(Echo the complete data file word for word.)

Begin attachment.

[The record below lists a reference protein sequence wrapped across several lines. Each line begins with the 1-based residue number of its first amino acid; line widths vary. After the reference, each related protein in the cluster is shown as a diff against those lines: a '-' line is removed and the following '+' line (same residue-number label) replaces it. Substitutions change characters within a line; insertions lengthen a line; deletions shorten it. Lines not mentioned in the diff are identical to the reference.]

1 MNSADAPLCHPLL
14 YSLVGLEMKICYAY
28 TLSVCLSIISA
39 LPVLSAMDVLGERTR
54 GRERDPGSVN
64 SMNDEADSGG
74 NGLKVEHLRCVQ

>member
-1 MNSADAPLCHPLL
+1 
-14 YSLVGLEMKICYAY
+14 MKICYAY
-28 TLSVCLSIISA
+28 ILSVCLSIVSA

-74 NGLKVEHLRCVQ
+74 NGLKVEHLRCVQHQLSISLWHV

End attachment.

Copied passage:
[The record below lists a reference protein sequence wrapped across several lines. Each line begins with the 1-based residue number of its first amino acid; line widths vary. After the reference, each related protein in the cluster is shown as a diff against those lines: a '-' line is removed and the following '+' line (same residue-number label) replaces it. Substitutions change characters within a line; insertions lengthen a line; deletions shorten it. Lines not mentioned in the diff are identical to the reference.]

1 MNSADAPLCHPLL
14 YSLVGLEMKICYAY
28 TLSVCLSIISA
39 LPVLSAMDVLGERTR
54 GRERDPGSVN
64 SMNDEADSGG
74 NGLKVEHLRCVQ

>member
-1 MNSADAPLCHPLL
+1 
-14 YSLVGLEMKICYAY
+14 MKICYAY
-28 TLSVCLSIISA
+28 ILSVCLSIVSA

-74 NGLKVEHLRCVQ
+74 NGLKVEHLRCVQHQLSISLWHV